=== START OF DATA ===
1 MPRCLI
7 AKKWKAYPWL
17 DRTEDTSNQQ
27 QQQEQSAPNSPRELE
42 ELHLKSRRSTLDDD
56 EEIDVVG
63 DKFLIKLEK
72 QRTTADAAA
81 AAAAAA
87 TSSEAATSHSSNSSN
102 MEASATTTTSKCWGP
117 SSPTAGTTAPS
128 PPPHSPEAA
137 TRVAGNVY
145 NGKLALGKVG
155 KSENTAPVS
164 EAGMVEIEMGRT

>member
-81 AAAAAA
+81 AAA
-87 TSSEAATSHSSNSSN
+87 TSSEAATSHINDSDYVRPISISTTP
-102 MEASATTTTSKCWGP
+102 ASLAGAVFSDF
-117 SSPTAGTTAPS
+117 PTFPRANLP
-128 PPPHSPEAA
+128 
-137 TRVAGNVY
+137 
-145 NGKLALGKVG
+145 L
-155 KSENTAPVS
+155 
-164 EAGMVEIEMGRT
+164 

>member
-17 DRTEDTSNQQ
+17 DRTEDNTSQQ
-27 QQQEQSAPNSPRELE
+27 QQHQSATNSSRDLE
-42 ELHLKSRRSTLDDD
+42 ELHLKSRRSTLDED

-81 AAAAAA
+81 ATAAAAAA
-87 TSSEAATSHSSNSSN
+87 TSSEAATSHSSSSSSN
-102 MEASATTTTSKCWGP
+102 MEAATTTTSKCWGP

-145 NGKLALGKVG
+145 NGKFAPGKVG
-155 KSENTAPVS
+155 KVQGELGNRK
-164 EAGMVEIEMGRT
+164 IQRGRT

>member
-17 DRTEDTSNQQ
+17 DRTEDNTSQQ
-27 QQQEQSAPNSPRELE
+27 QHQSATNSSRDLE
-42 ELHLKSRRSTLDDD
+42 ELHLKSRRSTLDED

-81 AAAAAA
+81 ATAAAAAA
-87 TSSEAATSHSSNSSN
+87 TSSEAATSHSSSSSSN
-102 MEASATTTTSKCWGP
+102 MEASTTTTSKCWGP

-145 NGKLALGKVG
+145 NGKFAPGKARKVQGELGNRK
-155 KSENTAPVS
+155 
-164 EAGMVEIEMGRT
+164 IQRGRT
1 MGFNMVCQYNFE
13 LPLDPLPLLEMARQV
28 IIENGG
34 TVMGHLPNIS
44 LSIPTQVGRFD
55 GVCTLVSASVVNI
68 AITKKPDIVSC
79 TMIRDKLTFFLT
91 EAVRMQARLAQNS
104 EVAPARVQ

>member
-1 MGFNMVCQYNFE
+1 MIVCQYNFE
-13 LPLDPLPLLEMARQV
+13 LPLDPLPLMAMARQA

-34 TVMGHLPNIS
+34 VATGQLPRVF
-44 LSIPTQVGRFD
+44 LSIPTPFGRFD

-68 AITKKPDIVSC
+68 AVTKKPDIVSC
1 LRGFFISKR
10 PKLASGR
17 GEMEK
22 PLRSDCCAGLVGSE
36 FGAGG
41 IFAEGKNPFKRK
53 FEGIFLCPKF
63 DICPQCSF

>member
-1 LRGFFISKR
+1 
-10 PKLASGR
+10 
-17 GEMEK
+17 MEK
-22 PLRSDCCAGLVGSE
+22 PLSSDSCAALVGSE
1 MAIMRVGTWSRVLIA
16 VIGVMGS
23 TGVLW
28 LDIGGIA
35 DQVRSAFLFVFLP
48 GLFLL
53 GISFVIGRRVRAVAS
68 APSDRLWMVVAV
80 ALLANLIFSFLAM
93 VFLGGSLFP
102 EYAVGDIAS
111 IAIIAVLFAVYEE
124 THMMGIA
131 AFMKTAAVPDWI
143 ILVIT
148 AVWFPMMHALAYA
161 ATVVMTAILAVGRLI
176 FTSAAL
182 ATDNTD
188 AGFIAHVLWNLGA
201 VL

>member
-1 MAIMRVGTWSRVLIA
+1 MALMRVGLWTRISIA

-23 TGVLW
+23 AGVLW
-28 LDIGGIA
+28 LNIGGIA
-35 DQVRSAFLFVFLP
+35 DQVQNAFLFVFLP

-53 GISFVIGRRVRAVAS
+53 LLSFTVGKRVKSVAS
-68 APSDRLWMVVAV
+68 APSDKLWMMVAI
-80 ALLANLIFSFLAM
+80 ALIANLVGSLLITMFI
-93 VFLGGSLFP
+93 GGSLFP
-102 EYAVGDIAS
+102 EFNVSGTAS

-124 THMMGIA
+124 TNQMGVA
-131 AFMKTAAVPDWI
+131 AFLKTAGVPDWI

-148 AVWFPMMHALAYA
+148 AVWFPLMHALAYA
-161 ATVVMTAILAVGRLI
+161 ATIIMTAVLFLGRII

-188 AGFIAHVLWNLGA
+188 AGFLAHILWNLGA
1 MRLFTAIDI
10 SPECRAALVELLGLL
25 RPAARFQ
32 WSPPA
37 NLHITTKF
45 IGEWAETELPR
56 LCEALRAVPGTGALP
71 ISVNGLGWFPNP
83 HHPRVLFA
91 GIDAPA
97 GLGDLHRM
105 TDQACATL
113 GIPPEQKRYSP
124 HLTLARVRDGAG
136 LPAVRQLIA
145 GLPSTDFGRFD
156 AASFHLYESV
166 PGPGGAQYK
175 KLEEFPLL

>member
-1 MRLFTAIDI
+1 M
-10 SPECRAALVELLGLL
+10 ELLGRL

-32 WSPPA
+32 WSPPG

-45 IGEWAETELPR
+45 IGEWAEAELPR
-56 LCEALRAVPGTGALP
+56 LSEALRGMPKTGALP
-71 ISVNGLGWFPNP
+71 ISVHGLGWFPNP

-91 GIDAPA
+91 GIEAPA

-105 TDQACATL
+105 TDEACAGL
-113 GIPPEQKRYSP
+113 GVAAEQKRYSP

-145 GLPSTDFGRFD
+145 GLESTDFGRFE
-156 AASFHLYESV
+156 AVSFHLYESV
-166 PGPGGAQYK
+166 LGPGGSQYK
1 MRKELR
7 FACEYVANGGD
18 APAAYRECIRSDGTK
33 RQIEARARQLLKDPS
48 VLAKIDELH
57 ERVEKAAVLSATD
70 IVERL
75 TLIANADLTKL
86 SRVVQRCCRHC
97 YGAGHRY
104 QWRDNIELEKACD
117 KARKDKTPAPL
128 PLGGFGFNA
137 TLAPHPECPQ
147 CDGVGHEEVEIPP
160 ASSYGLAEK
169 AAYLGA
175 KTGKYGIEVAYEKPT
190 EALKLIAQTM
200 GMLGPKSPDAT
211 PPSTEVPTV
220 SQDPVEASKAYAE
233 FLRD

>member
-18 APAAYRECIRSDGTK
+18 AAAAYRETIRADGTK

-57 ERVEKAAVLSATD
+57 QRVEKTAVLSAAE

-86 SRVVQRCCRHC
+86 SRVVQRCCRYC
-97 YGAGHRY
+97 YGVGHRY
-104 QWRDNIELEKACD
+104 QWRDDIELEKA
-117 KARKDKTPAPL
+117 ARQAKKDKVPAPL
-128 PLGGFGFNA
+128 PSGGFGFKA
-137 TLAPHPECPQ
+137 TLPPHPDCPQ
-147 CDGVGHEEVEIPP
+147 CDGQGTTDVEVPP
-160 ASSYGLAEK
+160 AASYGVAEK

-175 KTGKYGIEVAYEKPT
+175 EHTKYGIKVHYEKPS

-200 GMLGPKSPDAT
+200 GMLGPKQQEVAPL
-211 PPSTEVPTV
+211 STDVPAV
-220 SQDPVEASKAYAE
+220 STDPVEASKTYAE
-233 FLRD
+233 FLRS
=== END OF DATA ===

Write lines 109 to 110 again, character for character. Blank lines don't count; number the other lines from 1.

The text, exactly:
-17 GEMEK
+17 MEK